If you define religion as a beautiful thing, like a blanket the wraps up your relationship with God, then you can understand bitterness of #1 #3 #9 #24 towards those with a more negative association with the word.
I grew up in New Zealand, and when I hear the word religious, I think of rules and Pharisaical conduct. More importantly, this is the definition I perceive in my ‘not-christian’ friends; I would answer ‘spiritual’ because it invites more questions from them. I’m not offended to be called religious; I attend a local church, serve, tithe, etc… But certainly you have to think of others’ associations to words if you want to communicate with any level of clarity… don’t you think?

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posted July 7, 2009 at 10:50 pm

Agreed that it can mean many things, but often is related to negative connotations of “religious”.
And the negative connotation of that word is not uncommon among Christians as well. I remember hearing a song on Christian radio in the late 70’s where the main line of the chorus was “I’m not religious; I just love the Lord.”

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Scott Morizot

posted July 8, 2009 at 6:29 am

My, my, my. The tone and content of a number of the responses above remind me why I often still feel uncomfortable standing on this side of the fence.
When I used something like that phrase, which probably wouldn’t have been until about my mid twenties or so, I meant that I had been exposed to and explored a number of the more structured (ancient and more modern) religions or gurus over the course of my childhood formation into early adulthood. In my case that would have more deeply been Christianity, Hinduism, Wicca, and Transcendental Meditation. More at a shallow level it would have included some forms of Buddhism, a couple of different flavors of neopaganism, Taoism, Shintoism, some of the Native American beliefs, and similar such things.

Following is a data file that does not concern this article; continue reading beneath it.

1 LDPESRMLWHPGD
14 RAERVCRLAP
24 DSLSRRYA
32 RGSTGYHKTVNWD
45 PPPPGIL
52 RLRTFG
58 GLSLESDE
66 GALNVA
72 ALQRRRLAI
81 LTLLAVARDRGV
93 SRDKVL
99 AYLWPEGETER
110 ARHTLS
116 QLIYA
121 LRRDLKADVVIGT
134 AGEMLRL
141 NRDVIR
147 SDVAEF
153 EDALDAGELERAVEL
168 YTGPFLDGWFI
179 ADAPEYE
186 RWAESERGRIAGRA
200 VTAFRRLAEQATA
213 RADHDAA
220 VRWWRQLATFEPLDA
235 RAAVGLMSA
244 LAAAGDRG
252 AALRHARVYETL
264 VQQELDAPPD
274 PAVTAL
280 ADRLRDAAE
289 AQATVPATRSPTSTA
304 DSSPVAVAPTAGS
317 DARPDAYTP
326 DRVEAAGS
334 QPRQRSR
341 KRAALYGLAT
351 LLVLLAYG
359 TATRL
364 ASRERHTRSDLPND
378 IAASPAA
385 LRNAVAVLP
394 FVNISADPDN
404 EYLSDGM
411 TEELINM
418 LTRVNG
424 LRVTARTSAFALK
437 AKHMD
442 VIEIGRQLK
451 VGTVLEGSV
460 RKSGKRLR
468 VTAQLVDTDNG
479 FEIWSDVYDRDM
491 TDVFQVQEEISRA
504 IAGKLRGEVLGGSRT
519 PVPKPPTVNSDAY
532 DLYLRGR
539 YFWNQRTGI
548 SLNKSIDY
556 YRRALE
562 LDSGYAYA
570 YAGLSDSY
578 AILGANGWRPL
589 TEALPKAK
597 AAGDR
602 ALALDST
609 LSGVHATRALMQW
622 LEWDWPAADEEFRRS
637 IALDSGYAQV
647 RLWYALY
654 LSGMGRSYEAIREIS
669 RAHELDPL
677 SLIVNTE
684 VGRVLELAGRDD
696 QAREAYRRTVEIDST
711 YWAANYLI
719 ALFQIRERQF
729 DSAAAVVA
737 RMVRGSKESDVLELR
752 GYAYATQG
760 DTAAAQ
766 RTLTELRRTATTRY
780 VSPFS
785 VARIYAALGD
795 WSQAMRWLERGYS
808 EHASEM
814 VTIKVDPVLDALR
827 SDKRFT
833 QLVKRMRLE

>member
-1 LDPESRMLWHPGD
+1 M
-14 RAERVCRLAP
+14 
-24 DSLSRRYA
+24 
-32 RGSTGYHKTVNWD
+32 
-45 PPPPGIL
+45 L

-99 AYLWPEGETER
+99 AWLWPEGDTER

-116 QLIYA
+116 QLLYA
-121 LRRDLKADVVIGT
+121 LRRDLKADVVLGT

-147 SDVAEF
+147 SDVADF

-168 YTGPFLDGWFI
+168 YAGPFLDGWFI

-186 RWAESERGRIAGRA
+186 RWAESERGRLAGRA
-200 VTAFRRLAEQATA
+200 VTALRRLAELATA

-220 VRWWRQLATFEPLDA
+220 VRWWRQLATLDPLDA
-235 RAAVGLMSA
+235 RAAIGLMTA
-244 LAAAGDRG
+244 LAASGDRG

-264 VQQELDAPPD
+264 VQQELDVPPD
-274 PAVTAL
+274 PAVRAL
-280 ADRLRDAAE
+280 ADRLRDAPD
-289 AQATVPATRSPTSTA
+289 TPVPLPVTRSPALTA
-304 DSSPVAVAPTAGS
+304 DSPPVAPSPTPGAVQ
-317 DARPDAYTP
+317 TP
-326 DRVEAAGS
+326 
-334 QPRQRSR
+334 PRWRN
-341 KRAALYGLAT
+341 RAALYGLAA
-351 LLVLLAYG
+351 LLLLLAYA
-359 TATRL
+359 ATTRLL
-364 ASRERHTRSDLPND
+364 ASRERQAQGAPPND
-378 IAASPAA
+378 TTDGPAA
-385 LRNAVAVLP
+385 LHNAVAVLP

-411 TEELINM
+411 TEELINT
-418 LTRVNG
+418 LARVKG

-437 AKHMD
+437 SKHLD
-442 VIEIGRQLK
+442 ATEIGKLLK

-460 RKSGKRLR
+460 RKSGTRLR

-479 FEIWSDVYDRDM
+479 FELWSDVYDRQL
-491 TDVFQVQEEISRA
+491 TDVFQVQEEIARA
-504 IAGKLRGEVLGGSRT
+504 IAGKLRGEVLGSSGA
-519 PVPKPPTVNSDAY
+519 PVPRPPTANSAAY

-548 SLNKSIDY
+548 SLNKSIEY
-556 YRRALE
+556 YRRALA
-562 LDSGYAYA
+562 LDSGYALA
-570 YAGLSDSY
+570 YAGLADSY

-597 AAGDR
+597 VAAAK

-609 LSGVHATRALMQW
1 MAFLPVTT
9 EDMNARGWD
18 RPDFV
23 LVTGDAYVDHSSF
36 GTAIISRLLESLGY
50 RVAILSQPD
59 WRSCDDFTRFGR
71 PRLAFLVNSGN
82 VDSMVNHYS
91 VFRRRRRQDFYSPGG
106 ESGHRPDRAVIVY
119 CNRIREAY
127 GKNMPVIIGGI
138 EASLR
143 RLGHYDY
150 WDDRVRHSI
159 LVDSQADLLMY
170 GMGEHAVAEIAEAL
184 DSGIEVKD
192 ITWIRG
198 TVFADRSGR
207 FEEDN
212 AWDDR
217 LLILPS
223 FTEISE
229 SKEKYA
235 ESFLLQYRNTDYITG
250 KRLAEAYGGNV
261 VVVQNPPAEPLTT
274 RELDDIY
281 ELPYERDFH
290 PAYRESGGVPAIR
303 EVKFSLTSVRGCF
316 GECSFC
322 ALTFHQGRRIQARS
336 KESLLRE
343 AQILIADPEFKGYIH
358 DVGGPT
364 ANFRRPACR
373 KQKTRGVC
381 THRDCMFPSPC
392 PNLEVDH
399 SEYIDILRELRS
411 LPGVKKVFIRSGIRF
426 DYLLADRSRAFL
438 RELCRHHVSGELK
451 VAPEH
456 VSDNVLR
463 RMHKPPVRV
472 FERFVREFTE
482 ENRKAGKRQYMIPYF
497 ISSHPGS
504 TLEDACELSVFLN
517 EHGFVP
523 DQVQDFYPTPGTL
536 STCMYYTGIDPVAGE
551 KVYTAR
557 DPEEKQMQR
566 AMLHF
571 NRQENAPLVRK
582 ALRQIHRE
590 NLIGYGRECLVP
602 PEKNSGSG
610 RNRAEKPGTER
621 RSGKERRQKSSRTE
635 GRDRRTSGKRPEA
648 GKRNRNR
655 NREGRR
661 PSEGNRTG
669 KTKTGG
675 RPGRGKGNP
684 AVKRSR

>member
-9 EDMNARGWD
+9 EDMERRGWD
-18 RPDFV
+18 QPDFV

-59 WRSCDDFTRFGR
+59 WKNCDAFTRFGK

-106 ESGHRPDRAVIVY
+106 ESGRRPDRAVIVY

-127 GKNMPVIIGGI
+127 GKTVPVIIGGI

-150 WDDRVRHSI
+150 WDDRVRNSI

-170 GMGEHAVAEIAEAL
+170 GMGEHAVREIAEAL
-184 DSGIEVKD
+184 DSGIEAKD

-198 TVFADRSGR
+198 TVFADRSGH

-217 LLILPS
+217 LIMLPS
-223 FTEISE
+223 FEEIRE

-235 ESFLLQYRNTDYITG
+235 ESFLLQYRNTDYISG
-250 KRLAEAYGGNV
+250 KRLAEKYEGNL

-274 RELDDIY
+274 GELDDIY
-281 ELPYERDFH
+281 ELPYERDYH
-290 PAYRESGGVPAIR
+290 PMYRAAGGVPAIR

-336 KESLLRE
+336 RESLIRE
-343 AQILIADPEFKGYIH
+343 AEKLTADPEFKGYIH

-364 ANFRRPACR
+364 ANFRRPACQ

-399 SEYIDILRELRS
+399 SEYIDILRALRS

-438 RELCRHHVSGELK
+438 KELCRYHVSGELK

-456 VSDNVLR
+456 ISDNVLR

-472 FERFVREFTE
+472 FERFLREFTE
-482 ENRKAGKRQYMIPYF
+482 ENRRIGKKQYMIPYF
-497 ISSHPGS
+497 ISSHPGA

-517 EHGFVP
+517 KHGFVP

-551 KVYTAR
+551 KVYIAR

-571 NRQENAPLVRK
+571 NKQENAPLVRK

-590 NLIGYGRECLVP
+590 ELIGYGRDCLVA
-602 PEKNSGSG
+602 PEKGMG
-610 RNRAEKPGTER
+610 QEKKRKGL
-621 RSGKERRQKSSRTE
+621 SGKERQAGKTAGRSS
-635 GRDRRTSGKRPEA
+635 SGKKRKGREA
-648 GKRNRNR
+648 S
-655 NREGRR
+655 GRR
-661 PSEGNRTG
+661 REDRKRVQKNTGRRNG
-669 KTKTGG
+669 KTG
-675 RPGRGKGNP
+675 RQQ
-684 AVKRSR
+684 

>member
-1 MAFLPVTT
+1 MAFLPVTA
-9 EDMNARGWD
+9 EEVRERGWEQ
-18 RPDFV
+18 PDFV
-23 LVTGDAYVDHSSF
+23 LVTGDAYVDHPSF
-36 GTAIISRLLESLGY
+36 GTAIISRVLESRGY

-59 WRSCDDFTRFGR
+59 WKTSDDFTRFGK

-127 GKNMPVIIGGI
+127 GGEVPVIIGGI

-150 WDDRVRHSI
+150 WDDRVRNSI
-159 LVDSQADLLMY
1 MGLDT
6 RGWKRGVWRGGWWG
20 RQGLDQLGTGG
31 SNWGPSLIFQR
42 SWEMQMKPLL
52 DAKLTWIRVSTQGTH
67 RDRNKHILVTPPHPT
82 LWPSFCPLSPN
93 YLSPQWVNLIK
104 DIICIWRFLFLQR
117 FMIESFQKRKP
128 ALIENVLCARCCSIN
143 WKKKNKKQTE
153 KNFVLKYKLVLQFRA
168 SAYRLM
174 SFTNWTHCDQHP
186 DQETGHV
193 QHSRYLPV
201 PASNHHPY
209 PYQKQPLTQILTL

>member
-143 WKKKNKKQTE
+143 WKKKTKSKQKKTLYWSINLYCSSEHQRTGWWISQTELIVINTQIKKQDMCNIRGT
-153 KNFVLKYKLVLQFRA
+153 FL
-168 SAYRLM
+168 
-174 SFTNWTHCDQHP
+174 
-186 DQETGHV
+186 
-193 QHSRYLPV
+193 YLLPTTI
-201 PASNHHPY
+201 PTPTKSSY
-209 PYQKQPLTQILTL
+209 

Some, like Christianity, I had had pretty negative experiences with and had rejected entirely. Others I had had mixed or even positive experiences with. But I did not feel comfortable operating within the structures of any formal religion or under the guidance of any specific guru. Part of that may have been issues of trust. And so I had a pretty spiritual life, daily experience, and practice, but not tied to any specific organized belief system or person. Decidedly not Christian.
A friend of mine who still uses that expression today and is a bit older than me, uses it in a different way entirely. He was raised Christian and was even a Roman Catholic seminarian for a bit in his youth. His belief system is essentially atheistic. Perhaps “secular humanism” is a label that fits. (Not sure exactly what it means.) But his belief would essentially be that there is no deity or supernatural force and no lasting part of a person that survives death. We are the product of chance through evolutionary forces and are more shaped by those forces than we believe or acknowledge. (And he does have a point there. I’ve noticed many Christians are slow to acknowledge the manner in which our genetic makeup and long-distant evolutionary pressures shape our behavior as human beings today.) However, within that framework, he adopts a number of practices to bring his mind/spirit in line with his body. I know he’s picked up some things along the way from Buddhism. So when he says he is “not religious”, he means atheistic, but still finds value in a spiritual approach to life and the world around him.